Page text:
Tom Montgomery Fate discusses his writing process and forthcoming memoir, The Long Way Home, in conversation with Sandy Stott.
The Long Way Home ventures from Fate’s small-town upbringing to vastly different cultures around the globe, and Fate comes to define “home” not as a physical location, but as a way of belonging. “Migrating birds have an internal compass that allows them to home their way back to their nesting place each spring,” he writes. “For birds, home is both verb and noun—both journey and destination.”
The same is true for Fate. Whether he is bobbing in a canoe in the freezing rain with his son on a Canadian lake, praying with Lakota elders in a sweat lodge in South Dakota, or teaching English in a remote Filipino village, these are not stories of arrival. They are detours of discovery, a spiritual wayfinding through the wilderness of time and memory.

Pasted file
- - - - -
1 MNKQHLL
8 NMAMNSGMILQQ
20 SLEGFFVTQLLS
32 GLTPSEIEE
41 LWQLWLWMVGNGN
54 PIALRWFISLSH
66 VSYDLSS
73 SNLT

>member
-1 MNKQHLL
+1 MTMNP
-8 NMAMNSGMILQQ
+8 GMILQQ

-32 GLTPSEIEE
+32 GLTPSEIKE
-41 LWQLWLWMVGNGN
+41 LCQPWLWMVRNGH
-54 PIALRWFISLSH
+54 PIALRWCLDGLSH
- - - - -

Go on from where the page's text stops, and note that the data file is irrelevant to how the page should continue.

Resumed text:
Tuesday, May 10, 2022
Free. $5 Suggested Donation
Tom Montgomery Fate is the author of six books of creative nonfiction, including The Long Way Home: Detours and Discoveries, a travel memoir due out in July (preorder here). A regular contributor to the Chicago Tribune, his essays have appeared in the Boston Globe, Baltimore Sun, Orion, The Iowa Review and many others. Dozens of his essays have also aired on NPR, PRI and Chicago Public Radio.
The founding editor of The Roost, the Thoreau Farm’s blog, Sandy Stott taught English at nearby Concord Academy for decades. Among his favorite classes were Thoreau and Kindreds, a close look at Henry Thoreau and companion writers from various centuries, and Creative Nonfiction, a writing course exploring the immediate world. Sandy writes for a variety of publications. His recent book, Critical Hours — Search and Rescue in the White Mountains, was published in 2018 by University Press of New England. He lives in Brunswick, Maine, where he chairs the Conservation Commission.